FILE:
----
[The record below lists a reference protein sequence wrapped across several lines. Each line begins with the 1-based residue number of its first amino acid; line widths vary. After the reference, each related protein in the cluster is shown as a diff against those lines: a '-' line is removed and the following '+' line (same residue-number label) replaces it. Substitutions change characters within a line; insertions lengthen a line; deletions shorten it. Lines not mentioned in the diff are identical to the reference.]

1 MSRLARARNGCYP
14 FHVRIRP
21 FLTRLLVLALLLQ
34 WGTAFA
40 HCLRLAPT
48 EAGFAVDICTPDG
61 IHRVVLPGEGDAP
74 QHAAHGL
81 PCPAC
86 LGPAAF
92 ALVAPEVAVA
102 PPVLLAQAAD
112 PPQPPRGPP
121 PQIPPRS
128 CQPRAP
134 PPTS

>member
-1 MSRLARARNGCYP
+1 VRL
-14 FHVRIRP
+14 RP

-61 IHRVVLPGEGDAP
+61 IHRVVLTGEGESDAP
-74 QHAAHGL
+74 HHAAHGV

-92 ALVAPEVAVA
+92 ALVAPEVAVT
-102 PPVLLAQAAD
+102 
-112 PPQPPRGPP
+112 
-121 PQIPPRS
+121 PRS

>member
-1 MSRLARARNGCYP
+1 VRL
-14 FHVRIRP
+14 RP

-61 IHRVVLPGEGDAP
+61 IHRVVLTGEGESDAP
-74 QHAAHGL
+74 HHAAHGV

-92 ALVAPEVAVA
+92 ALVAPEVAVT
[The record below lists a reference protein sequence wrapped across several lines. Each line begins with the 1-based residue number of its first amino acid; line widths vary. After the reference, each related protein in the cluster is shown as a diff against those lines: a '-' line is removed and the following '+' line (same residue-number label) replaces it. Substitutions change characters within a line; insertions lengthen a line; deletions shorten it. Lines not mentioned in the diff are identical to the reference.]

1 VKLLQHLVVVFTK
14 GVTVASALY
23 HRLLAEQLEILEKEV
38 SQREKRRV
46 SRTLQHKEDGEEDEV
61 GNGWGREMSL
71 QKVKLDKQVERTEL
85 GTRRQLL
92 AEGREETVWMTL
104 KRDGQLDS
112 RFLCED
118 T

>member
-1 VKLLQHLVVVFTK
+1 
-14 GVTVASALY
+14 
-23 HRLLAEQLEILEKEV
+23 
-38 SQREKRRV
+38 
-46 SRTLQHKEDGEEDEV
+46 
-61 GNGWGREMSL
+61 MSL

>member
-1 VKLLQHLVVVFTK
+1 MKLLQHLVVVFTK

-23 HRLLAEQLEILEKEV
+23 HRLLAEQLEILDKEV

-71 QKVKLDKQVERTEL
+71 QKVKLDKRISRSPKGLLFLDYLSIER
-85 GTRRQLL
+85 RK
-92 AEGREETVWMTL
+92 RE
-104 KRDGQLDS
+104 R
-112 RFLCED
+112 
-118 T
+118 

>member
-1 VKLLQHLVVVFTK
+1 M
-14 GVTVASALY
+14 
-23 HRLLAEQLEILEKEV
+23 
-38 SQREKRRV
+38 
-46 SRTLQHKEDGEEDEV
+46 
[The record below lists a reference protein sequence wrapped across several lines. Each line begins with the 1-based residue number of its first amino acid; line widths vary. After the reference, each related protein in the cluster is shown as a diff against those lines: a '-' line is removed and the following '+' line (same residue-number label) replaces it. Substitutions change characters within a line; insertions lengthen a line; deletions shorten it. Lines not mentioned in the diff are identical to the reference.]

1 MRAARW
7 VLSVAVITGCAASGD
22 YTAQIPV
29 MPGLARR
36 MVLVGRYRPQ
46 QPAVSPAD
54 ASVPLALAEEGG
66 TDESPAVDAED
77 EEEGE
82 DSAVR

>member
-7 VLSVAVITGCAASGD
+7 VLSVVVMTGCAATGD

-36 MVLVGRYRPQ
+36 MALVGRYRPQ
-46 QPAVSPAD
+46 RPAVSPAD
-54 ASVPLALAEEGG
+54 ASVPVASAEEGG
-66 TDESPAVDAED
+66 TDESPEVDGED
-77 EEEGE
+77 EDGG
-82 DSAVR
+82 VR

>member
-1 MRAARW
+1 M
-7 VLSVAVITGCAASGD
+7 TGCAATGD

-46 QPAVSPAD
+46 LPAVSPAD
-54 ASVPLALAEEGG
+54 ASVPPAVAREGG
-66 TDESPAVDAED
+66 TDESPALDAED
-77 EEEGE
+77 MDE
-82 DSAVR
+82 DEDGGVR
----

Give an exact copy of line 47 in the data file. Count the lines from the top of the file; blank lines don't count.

1 VKLLQHLVVVFTK